According to our tour guide, the city has be inhabited since the 4th century BC....and it was a pagan city then since Jesus hadn't been born yet.
We were in the historical old portion of the city next to the parking area (aka the tourist portion). Most of the homes looked like this one.
Cobblestone roads with houses interspersed. Nearly ever house had grape vines growing on the fences (we will have to come back late summer before the grape harvest....that should be beautiful).
Our tour guide talked quickly (impressive with English not her native language), I missed some being with Clarissa who took her sweet time walking. We made it to the main point of interest, the Svetitskhoveli Cathedral.
Parts of the original structure date back to the 5th century (pillars primarily, inside there was a portion of these pillars exposed under glass that we could see). The majority of this building was built in the 11th century. The main exception to that is the dome at the top. With major invasions, the dome was typically the first thing to go. The dome you see here was added on during the 17th century and is much smaller than the prior domes.
In the background on top of the hill is Jvari Monastery...but I will save that for another post when we actually go visit it.
Around the perimeter you notice a wall in the background. The wall surrounds the whole cathedral. Throughout this wall you notice little doors here and there.
These doors are entryways to small rooms. Inside these rooms is where monks currently live! Outside of one door I saw a pair of muddy tennis shoes....a little mix of past and present time.
From the outside you see lots of windows into the cathedral.
From the inside of the main room there were very few windows. The church conducts Georgian Orthodox services. Therefore, I had to put on a skirt wrap before entering since I was wearing pants and put my scarf over my head (which since Clarissa had entered Mommy carry me stage our tour guide helped put my skirt on). On the inside, it was cool and dark. A handful of windows do shine in and there were numerous candles lit around the room. The monks were conducting a service (communion and all). I felt a little bad with the tour guide telling us all about the neat stuff inside while people were praying and taking communion (no cameras were allowed....so no pictures).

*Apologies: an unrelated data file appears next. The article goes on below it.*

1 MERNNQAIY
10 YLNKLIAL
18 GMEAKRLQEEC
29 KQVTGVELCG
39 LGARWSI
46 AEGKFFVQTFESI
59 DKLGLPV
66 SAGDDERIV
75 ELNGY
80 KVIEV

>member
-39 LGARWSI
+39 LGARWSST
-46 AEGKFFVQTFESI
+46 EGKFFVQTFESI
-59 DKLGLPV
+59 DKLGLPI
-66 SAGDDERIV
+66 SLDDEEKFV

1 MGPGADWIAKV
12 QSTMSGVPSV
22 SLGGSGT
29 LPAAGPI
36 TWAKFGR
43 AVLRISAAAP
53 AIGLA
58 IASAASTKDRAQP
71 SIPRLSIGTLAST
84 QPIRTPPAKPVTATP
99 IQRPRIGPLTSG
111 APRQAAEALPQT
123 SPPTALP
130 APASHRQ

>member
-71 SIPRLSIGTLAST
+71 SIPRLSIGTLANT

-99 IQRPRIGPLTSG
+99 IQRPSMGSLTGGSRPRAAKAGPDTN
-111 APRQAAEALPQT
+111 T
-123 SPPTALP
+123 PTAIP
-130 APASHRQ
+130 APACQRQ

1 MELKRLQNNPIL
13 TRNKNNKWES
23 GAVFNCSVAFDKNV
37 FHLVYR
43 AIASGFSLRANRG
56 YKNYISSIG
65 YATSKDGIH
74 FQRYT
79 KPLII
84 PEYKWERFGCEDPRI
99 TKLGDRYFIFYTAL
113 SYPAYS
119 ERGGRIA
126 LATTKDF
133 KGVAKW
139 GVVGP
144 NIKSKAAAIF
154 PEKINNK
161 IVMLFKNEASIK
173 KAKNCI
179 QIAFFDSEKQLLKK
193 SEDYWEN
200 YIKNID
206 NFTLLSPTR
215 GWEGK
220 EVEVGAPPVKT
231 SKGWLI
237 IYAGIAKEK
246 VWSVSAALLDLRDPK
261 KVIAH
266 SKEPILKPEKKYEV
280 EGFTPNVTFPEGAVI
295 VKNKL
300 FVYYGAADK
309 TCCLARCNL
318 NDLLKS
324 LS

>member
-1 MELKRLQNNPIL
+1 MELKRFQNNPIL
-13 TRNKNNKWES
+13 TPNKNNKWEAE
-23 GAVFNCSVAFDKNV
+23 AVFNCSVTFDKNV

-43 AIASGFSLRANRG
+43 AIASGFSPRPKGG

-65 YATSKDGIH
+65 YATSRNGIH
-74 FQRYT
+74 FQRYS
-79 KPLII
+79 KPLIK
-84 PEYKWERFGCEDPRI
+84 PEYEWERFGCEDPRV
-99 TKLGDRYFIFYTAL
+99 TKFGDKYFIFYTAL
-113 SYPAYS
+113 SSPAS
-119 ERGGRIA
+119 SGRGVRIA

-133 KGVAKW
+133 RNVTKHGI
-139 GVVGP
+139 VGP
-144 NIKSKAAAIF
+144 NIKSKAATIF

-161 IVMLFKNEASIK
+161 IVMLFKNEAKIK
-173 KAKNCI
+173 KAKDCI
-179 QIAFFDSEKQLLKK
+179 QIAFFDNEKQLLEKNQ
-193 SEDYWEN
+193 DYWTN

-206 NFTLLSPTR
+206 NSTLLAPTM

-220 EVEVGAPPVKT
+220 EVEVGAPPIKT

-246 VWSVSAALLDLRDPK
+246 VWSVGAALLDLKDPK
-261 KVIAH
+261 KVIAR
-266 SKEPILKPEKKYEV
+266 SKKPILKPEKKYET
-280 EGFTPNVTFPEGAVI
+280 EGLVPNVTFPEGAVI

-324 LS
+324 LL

There was the robe that Jesus wore that a man brought back from Rome after the crucification. His sister (I forget her name, Clarissa was being shushed b/c she didn't like the darkness) saw this robe and died holding it due to the emotion present in the robe, she is buried in the church. From her grave grew a tree that was used to build pillars inside of that church. One of the pillars oozes a healing oil, people would visit the pillar and break of little piece of wood to make themselves a healing cross to have. Due to the pillar slowly disappearing the remaining bits left have been encased in a stone pillar. I did notice on one side of this stone pillar there was an oily patch.
There was a small room that for those that can not make a pilgrimage somewhere faraway (Jerusalem I think), they can visit this room three times and that will be equivalent to the pilgrimage.
There was a room with a deep well with healing waters. Our guide opened a lid and we were able to peer in. She said when it is warmer, sometimes there will be a bowl of this water out for you to drink from. Also inside this room was a small door about halfway up the wall. Much to Mason's enjoyment she said this door leads to a series of secret passages. The passages are heated (not sure how since there is not electricity, didn't ask) and more importantly they provided hiding places when the castle was under siege. She showed us multiple little archways around the top of the cathedral that were interconnected to that door. She said that a majority of the windows on the outside of the cathedral shine into the passageways. She even showed us on the outside a ladder up at the very top that also accessed the passageways.